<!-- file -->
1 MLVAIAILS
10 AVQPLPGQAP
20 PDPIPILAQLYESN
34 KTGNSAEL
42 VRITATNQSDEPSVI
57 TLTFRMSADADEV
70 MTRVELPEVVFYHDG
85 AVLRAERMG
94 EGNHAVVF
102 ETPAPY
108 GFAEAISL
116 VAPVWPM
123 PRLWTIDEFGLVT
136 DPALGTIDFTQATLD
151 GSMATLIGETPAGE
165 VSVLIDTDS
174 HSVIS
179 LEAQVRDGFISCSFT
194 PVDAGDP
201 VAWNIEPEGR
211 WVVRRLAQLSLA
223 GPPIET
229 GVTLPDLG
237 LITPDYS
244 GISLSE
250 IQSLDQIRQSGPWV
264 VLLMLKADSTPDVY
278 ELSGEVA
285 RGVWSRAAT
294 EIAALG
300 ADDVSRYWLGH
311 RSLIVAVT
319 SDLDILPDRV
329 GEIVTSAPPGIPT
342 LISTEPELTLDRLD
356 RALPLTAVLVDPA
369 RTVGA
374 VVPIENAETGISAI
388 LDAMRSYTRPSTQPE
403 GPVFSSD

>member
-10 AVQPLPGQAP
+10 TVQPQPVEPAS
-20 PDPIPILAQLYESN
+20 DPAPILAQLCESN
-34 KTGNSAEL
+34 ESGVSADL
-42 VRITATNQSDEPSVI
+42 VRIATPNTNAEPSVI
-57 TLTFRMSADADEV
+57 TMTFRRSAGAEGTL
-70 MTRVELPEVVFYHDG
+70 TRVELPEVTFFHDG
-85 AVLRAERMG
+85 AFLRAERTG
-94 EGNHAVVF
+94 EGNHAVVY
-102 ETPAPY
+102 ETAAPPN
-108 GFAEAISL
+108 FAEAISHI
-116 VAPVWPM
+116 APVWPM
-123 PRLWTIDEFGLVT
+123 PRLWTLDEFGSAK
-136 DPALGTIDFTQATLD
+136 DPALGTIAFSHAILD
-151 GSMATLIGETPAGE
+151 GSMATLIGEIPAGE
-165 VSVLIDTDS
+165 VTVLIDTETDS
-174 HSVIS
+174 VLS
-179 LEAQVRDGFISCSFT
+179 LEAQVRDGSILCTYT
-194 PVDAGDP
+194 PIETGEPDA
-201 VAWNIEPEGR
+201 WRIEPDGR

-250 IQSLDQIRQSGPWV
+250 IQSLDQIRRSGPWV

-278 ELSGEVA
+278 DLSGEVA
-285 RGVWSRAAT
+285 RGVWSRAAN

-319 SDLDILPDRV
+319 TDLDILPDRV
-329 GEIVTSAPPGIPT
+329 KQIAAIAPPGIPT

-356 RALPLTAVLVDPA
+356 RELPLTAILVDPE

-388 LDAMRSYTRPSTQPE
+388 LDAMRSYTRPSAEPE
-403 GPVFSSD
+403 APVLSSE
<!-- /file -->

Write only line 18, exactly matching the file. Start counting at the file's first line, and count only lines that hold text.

179 LEAQVRDGFISCSFT